You hear it all the time… success takes sacrifice. What nobody tells you is that you should pause to reflect on occasion to ensure that you’re getting a good return on what you’re giving up to get ahead.
I started out in comic books in the early 1990’s, writing and illustrating indie titles like IKE AND KITZI. I worked hard, put out a couple of titles and then, just a few years in, the floor fell out from under me.
My interest suddenly dropped off because I didn’t feel that the time I was investing in my passion was being rewarded. Not only were my titles huge failures financially, the actual process of writing and illustrating — which I’d loved doing for years when nothing was at stake — became draining. By the time I left comics in the mid-1990’s, the only thing I ever looked back on with real pride was JINX OOPLE: PSYCHIC PERFORMANCE ARTIST, a book I made and distributed for free as my swan song to the business. Oddly, it’s about the only title of mine that anyone ever remembers.
Writer, actor and director Bobcat Goldthwait has been in the news a great deal lately, preaching the notion that quitting can be the best thing that can ever happen to you. In one online article, he shares:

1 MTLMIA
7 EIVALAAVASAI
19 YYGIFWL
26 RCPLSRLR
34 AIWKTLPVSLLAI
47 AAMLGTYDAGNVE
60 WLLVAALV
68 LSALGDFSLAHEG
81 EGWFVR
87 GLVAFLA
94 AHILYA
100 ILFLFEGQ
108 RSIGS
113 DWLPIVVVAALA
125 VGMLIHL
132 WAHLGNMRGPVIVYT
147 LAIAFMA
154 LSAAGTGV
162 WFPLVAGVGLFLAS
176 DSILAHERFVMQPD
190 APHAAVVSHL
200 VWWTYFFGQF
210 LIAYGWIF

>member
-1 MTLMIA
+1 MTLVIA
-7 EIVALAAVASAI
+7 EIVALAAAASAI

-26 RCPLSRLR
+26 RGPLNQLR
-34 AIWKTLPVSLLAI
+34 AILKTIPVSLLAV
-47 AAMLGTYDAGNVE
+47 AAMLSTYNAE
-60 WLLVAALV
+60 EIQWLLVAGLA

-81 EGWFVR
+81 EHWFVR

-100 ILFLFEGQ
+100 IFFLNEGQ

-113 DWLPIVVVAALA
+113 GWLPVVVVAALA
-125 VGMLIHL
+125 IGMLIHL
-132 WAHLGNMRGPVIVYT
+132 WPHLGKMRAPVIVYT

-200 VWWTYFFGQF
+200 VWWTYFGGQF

“If you want to be happy in showbiz, or any creative field,” he says, “listen to that voice inside you. … Work with your friends. Avoid chasing fame or money. Just do what you want to do, when and how you want to do it. And if it’s not making you happy, quit. Quit hard, and quit often.”
My career has been a series of highs and lows. I’ve worked hundred-hour-plus weeks on shows that I really cared about and felt good about making. I’ve also worked on shows where a simple 50 hour week ended with me feeling empty and tired as a man who’d barely survived some kind of death march. Over the last couple of decades, I’ve learned what makes me happy and what I won’t put up with, and am starting to realize some real balance in my life. Old side projects are bubbling back to life because my daily work environment is so well-organized and efficient and inspiring that my brain isn’t burnt to a crisp when I get home, allowing me to work on nights and weekends again.
Ask yourself a few questions:
- Do I feel creatively fulfilled by my job?
- Do I feel as if I am compensated fairly for my work financially and/or emotionally (in the form of satisfaction, thanks or recognition)?
- What have I set aside to continue my career? Does it concern me?
People in entertainment can work very long hours under stressful conditions. If, at the end of it, you can look at the end product and like it, feel good about what you’re doing, or even just sit in the house it bought you with a smile on your face, you’re doing it right. Otherwise, it’s time to consider the return on your investment. Sacrifice without reward (keep in mind, I’m not just talking money here) is masochism.